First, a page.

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Thyroid nodule identification: new data supporting use of ThyraMIR announced

, subsidiary, , has announced new data supporting the use of combination platform testing with ThyraMIR, the first and only microRNA expression classifier, and ThyGenX Thyroid Oncogene Panel, a DNA and RNA mutational analysis, to improve diagnosis. The study, presented at ENDO 2015: The 97th Annual Meeting & Expo of the Endocrine Society held March 5-8, 2015 in San Diego, CA, showed that benign or malignant nodules can be identified with high resulting in clinically actionable negative predictive value (NPV) at 94% and positive predictive value (PPV) at 74%. The effect of combining nucleic acid sequencing with a gene classifier significantly improved the tests’ ability to correctly identify both benign and malignant nodules, potentially resulting in fewer unnecessary surgeries.

In this histologically blinded, multicenter, cross-sectional cohort study, data was summarized from 109 nodules with indeterminate cytology and surgical outcomes of primary benign or malignant thyroid lesions established by local pathology expertise from 12 representative endocrinology centers across the United States. Following fine needle aspiration, combined use of mutation testing and ThyraMIR had an overall sensitivity of 89% and specificity of 85%. Importantly, researchers noted the improvements relative to current molecular classification methods are applicable regardless of the local prevalence of thyroid cancer.

“These promising results support the addition of microRNA testing to oncogene mutational analysis. This combined gene expression and genotyping approach is designed to more accurately diagnose and characterize thyroid nodules,” said Thomas J. Giordano, M.D., Ph.D., Department of Pathology, University of Michigan, and a study author. “This can help clinicians to make the most appropriate management recommendations for their patients and hopefully avoid unnecessary surgeries on benign nodules.”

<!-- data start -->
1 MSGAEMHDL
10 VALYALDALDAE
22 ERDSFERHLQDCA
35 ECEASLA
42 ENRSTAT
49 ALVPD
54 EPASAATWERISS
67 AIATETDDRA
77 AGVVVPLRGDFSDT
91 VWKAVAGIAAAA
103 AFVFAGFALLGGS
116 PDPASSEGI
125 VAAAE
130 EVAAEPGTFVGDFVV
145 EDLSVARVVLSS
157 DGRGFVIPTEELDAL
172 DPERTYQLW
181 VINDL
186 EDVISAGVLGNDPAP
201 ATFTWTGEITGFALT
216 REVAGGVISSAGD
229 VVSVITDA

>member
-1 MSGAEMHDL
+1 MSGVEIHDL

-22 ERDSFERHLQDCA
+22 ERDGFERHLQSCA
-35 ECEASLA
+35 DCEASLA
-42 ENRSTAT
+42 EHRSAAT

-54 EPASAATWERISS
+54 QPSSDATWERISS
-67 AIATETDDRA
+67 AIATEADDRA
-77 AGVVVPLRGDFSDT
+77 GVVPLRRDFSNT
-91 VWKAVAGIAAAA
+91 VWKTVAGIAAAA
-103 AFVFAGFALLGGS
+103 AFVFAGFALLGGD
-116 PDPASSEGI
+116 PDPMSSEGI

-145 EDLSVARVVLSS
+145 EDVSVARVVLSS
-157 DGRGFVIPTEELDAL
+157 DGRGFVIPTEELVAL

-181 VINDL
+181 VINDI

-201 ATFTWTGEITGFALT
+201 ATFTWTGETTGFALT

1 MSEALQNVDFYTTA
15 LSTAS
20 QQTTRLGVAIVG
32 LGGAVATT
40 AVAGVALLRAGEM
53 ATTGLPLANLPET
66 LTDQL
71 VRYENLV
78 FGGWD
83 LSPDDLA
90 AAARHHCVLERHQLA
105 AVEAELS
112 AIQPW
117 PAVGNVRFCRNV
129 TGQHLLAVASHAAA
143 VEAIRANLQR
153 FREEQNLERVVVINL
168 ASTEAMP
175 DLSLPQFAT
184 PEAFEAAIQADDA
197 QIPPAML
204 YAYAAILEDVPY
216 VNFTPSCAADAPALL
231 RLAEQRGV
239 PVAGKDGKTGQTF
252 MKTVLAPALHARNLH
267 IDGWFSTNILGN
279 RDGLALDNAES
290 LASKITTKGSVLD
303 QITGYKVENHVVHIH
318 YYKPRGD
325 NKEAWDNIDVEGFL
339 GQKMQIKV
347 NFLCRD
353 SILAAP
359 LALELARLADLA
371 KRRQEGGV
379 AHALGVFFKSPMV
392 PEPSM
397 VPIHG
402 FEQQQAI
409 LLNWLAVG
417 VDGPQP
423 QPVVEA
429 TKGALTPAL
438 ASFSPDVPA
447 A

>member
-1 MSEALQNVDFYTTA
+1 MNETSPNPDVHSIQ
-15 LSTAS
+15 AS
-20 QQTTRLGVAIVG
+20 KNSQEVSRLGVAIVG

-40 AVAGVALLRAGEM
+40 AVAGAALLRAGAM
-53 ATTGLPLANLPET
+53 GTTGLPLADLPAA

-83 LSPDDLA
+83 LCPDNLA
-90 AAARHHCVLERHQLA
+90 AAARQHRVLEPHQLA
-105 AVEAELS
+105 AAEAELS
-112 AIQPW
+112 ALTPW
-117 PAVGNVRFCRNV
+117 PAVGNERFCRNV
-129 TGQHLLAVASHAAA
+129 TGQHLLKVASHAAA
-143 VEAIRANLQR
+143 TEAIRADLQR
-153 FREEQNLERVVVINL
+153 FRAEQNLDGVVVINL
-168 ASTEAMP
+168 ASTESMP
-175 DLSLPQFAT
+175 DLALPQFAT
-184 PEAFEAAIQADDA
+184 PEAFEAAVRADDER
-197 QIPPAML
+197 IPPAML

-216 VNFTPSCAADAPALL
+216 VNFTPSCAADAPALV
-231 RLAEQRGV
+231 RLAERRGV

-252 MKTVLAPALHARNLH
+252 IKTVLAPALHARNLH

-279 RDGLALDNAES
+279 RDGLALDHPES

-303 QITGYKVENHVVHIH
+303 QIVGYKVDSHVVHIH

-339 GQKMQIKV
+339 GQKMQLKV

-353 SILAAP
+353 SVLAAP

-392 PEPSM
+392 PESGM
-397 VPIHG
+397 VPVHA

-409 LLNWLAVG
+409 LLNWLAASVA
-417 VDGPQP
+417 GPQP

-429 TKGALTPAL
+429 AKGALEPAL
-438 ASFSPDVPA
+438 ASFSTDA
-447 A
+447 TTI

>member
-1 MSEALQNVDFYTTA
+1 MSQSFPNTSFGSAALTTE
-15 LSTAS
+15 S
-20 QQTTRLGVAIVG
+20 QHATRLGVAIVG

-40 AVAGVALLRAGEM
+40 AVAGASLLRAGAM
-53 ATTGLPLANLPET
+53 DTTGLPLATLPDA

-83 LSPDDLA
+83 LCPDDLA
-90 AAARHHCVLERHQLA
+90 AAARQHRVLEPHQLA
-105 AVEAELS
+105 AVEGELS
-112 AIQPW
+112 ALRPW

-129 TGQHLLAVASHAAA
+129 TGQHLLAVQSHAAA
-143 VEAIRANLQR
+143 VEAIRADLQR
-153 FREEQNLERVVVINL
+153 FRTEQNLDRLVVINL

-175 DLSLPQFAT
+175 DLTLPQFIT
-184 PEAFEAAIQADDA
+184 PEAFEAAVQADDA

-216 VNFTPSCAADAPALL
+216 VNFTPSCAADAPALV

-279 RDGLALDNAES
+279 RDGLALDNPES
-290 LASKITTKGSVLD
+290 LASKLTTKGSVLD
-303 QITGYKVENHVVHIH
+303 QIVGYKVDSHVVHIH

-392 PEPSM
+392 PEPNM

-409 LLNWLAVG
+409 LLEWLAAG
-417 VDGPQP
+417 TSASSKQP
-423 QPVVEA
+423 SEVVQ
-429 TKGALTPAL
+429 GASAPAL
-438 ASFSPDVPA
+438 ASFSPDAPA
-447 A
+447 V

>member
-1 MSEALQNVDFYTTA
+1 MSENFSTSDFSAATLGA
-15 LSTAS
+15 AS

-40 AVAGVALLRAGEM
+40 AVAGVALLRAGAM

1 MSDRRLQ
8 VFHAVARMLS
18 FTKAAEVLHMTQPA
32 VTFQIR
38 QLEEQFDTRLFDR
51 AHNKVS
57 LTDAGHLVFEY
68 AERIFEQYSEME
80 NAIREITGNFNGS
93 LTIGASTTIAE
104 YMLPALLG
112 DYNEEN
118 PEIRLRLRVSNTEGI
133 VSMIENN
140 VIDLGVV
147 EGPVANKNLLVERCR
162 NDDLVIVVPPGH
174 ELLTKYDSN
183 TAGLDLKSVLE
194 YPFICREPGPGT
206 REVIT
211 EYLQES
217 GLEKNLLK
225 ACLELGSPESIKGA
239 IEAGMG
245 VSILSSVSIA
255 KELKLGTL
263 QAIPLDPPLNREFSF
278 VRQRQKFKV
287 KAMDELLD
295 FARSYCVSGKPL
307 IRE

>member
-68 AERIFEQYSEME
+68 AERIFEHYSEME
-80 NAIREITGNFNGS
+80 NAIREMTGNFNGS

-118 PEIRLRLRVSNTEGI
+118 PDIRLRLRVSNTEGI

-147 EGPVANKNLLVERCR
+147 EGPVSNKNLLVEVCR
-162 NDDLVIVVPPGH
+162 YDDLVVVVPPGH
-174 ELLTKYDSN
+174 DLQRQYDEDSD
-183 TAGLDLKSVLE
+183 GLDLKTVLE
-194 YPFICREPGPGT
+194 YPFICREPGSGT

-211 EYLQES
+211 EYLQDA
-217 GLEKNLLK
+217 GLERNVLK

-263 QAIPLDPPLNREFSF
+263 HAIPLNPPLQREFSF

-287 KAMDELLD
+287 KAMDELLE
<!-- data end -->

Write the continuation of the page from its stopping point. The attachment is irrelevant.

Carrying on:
Approximately 525,000 fine needle aspiration (FNA) procedures are performed each year in the United States. Prevalence of thyroid cancer in the clinical setting is often not known and varies between institutions. Indeterminate cytology diagnoses are common and represent approximately 15% to 30% of cases. National Comprehensive Cancer Network (NCCN) and American Thyroid Association (ATA) guidelines currently recommend consideration of molecular testing on these indeterminate cases to help inform treatment decisions and to help avoid unnecessary surgery on benign nodules, which may occur in 70% to 80% of the cases.

“We are excited about these compelling data and that the use of this first and only microRNA gene expression classifier, combined with our thyroid oncogene mutational panel, can potentially further advance the diagnosis and treatment of thyroid lesions beyond currently available tests,” said Nancy Lurker, CEO of PDI, Inc. “While studies support the value of mutational analysis, evidence continues to accumulate clearly showing that detection of ever-increasing numbers of uncommon mutations does not by itself provide diagnostic clarity, but in fact contributes to diminishing specificity for cancer detection.”

Added Dr. Sydney Finkelstein, Chief Scientific Officer of Interpace Diagnostics: “A combined approach, fundamental to our testing, offers the most effective means to guide individual patient management and optimize healthcare resources.”

A link to the abstract can be found at: https://endo.confex.com/endo/2015endo/webprogram/Paper18782.html.

Source

Source: PDI, Inc.